- February 4: Chaim Wiezmann, president of the Jewish Agency for Palestine and the World Zionist Organization, arrives in New York.
- February 12: Secretary of Defense James Forrestal says at a meeting of the National Security Council that any serious attempt to implement partition in Palestine would set in motion events that would result in at least a partial mobilization of United States armed forces.
- February 19: Secretary of State George Marshall says at a press conference, when asked if the United States would continue to support partition, that the "whole Palestine thing," was under "constant consideration."
- February 21: Eddie Jacobson, a longtime and close personal friend of President Truman, sends a telegram to Truman, asking him to meet with Chaim Weizmann, the president of the Jewish Agency for Palestine and the World Zionist Organization.
- February 22: President Truman instructs Secretary of State George Marshall that while he approves in principle a draft prepared by the State Department of a position paper which mentions as a possible contingency a United Nations trusteeship for Palestine, he does not want anything presented to the United Nations Security Council that could be interpreted as a change from the position in favor of partition that the United States announced in the General Assembly on November 29, 1947. He further instructs Marshall to send him for review the final draft of the remarks that Warren Austin, the United States representative to the United Nations, is to give before the Security Council on March 19, 1948.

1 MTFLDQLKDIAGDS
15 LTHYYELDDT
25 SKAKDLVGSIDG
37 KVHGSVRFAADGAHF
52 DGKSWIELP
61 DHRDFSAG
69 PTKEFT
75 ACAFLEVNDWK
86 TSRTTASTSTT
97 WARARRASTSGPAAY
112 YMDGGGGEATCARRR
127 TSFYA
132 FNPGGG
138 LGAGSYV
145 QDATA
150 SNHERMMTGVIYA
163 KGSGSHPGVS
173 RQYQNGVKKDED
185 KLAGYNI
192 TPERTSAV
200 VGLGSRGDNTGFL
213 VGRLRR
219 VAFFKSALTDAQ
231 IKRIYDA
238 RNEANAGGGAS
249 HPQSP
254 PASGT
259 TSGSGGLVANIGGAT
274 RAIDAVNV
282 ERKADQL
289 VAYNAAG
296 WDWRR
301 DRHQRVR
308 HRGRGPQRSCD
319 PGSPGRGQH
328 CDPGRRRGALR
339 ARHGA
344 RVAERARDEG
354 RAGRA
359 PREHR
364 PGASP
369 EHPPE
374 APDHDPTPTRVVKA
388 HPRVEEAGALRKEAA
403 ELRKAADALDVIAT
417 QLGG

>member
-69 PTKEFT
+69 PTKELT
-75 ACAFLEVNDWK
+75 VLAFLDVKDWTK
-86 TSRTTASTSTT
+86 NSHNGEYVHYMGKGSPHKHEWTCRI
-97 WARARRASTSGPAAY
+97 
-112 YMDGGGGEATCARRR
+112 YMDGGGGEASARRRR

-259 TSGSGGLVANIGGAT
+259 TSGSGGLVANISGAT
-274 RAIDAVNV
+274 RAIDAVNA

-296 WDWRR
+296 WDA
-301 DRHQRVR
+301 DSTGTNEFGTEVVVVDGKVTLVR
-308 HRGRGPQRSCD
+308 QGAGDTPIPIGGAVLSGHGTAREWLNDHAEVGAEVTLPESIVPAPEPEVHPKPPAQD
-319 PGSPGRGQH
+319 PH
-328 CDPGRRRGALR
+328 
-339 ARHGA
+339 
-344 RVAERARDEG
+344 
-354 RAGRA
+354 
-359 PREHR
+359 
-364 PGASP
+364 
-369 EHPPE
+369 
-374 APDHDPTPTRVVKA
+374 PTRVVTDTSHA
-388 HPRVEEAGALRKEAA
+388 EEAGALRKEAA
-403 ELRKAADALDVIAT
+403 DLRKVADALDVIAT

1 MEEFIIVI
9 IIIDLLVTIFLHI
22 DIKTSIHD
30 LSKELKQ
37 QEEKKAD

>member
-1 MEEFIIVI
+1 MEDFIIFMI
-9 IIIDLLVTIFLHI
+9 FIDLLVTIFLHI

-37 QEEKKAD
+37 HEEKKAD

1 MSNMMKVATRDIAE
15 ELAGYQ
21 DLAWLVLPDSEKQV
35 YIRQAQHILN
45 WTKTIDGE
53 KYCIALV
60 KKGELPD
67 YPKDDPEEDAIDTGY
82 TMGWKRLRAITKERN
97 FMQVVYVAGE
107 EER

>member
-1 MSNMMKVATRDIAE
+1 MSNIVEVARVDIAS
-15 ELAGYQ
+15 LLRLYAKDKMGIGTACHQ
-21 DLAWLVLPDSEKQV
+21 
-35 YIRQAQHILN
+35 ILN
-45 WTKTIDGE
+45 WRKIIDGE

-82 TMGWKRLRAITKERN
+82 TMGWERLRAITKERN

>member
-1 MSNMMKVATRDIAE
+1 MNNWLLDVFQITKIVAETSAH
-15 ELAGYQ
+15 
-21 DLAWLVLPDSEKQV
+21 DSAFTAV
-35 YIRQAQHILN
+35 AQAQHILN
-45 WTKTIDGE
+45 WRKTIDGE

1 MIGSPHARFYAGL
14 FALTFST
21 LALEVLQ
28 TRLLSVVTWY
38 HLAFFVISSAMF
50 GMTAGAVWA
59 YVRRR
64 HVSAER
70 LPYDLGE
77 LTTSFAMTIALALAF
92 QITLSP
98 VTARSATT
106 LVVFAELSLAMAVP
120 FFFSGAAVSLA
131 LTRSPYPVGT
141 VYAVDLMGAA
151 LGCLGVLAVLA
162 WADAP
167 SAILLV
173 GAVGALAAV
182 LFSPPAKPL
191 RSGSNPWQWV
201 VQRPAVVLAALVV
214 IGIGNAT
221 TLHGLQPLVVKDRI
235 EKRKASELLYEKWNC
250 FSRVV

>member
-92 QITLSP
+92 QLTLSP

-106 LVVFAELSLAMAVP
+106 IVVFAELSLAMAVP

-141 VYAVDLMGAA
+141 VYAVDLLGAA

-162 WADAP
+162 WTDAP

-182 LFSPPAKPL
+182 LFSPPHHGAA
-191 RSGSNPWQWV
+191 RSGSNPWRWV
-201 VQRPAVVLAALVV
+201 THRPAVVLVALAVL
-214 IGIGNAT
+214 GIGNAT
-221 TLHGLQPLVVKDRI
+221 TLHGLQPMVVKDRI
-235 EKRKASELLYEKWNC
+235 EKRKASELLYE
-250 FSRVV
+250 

- February 27: President Truman writes to his friend Eddie Jacobson, refusing to meet with Chaim Weizmann, the president of the Jewish Agency for Palestine and the World Zionist Organization.
- March 8: Counsel to the President Clark Clifford writes to President Truman, in a memorandum entitled "United States Policy with Regard to Palestine," that Truman's actions in support of partition are "in complete conformity with the settled policy of the United States."
- March 9: Secretary of State George Marshall instructs Warren Austin, United States representative to the United Nations, that if a United Nations special assembly on Palestine were convened, the United States would support a United Nations trusteeship for Palestine.
- March 12: The United Nations Special Committee on Palestine reports that "present indications point to the inescapable conclusion that when the [British] mandate is terminated, Palestine is likely to suffer severely from administrative chaos and widespread strife and bloodshed."
- March 13: President Truman's friend Eddie Jacobson walks into the White House without an appointment and pleads with Truman to meet with Chaim Weizmann, the president of the Jewish Agency for Palestine and the World Zionist Organization. Truman responds: "You win, you baldheaded son-of-a-bitch. I will see him."